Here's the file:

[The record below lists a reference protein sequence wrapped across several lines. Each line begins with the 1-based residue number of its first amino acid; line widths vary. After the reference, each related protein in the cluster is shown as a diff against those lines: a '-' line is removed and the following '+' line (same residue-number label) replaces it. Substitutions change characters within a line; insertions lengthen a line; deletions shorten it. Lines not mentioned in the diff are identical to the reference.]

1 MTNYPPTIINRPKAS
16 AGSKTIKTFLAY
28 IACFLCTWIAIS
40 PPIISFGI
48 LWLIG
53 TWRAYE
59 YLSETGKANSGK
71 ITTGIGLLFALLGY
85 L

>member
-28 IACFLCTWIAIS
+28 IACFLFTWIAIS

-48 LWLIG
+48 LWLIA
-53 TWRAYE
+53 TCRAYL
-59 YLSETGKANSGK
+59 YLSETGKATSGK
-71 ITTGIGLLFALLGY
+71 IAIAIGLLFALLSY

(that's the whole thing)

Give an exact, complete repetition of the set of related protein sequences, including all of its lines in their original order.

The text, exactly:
[The record below lists a reference protein sequence wrapped across several lines. Each line begins with the 1-based residue number of its first amino acid; line widths vary. After the reference, each related protein in the cluster is shown as a diff against those lines: a '-' line is removed and the following '+' line (same residue-number label) replaces it. Substitutions change characters within a line; insertions lengthen a line; deletions shorten it. Lines not mentioned in the diff are identical to the reference.]

1 MTNYPPTIINRPKAS
16 AGSKTIKTFLAY
28 IACFLCTWIAIS
40 PPIISFGI
48 LWLIG
53 TWRAYE
59 YLSETGKANSGK
71 ITTGIGLLFALLGY
85 L

>member
-28 IACFLCTWIAIS
+28 IACFLFTWIAIS

-48 LWLIG
+48 LWLIA
-53 TWRAYE
+53 TCRAYL
-59 YLSETGKANSGK
+59 YLSETGKATSGK
-71 ITTGIGLLFALLGY
+71 IAIAIGLLFALLSY